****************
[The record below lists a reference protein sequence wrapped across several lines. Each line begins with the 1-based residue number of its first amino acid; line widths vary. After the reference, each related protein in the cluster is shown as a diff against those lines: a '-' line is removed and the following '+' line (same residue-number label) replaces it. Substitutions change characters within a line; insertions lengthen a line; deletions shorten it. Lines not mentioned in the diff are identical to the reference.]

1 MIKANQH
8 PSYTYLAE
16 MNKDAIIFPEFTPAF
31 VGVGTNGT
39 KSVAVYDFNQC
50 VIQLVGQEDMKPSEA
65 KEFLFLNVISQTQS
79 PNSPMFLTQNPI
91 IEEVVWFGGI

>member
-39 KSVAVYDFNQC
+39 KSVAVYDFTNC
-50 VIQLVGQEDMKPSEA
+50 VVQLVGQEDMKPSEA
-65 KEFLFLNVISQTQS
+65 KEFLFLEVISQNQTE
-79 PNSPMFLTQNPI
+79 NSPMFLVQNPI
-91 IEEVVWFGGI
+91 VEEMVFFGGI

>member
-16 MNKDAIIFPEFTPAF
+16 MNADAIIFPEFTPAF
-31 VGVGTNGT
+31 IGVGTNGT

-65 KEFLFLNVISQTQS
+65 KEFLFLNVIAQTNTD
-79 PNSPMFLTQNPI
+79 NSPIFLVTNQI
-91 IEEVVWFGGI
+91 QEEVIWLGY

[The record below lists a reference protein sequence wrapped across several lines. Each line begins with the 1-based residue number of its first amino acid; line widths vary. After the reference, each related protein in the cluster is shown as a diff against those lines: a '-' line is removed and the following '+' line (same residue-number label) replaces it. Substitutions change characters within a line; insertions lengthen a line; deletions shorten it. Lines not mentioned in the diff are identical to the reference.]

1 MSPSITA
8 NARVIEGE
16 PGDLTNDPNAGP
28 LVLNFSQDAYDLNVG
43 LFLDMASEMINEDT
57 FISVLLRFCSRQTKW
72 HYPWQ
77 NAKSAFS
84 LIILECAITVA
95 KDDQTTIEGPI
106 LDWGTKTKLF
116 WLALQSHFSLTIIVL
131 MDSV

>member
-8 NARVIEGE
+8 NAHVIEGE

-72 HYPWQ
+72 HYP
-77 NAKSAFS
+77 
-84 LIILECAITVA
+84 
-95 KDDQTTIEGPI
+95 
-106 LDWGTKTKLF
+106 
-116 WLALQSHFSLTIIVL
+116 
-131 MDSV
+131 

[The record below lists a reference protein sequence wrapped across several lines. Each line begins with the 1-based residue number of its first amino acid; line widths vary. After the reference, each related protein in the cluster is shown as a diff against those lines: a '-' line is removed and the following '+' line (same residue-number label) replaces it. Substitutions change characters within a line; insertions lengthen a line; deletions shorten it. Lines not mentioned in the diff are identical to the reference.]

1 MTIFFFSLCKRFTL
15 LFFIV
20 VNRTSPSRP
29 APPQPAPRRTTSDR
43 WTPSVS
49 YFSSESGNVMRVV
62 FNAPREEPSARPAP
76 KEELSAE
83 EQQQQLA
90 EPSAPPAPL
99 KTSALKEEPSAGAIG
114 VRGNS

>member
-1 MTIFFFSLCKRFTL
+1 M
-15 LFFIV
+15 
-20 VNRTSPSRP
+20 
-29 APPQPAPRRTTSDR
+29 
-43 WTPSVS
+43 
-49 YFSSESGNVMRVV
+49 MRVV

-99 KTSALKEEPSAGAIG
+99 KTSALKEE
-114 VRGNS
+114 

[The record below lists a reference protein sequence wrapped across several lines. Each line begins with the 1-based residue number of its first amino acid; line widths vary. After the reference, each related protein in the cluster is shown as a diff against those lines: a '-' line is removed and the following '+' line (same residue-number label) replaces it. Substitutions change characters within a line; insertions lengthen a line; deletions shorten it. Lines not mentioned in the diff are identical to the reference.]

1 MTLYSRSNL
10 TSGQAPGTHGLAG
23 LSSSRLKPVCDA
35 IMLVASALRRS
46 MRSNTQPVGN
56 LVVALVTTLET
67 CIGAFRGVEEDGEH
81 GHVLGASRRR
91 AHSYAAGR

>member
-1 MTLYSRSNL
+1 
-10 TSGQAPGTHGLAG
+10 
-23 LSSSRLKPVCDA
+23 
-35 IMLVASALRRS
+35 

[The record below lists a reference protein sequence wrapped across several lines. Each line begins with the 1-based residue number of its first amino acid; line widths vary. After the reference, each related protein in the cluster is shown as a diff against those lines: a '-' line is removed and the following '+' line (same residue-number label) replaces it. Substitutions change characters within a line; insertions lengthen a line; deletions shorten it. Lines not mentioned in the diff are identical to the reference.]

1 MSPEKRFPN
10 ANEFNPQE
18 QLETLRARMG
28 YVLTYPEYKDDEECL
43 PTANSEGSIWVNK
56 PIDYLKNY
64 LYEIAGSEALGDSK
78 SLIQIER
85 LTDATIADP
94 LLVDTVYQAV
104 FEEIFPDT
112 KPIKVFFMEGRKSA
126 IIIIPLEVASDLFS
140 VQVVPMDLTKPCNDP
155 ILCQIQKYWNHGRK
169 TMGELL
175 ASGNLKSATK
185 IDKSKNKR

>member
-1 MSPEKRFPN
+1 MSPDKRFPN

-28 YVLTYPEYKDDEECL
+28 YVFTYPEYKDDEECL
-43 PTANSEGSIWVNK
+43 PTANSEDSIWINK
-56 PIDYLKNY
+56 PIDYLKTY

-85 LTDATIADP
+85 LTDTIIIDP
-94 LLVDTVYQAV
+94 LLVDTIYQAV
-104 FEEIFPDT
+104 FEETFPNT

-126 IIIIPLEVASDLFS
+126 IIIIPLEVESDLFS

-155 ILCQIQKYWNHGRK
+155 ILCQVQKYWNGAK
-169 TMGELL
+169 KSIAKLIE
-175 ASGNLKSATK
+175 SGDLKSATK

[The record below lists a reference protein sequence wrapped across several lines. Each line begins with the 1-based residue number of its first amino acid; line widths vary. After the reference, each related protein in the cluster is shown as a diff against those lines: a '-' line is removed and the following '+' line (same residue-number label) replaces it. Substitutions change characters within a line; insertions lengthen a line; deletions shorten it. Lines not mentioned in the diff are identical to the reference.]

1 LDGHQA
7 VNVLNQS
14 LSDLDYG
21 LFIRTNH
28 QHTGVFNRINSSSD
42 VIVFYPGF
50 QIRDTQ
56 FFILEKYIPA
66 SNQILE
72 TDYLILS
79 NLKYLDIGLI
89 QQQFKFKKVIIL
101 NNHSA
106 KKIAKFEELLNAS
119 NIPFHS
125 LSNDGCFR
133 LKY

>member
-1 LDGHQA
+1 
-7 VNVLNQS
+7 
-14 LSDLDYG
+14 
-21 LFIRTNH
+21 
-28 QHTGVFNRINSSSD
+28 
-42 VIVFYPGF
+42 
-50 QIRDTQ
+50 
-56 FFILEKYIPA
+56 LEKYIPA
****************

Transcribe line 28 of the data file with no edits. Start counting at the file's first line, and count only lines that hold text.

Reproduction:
+65 KEFLFLNVIAQTNTD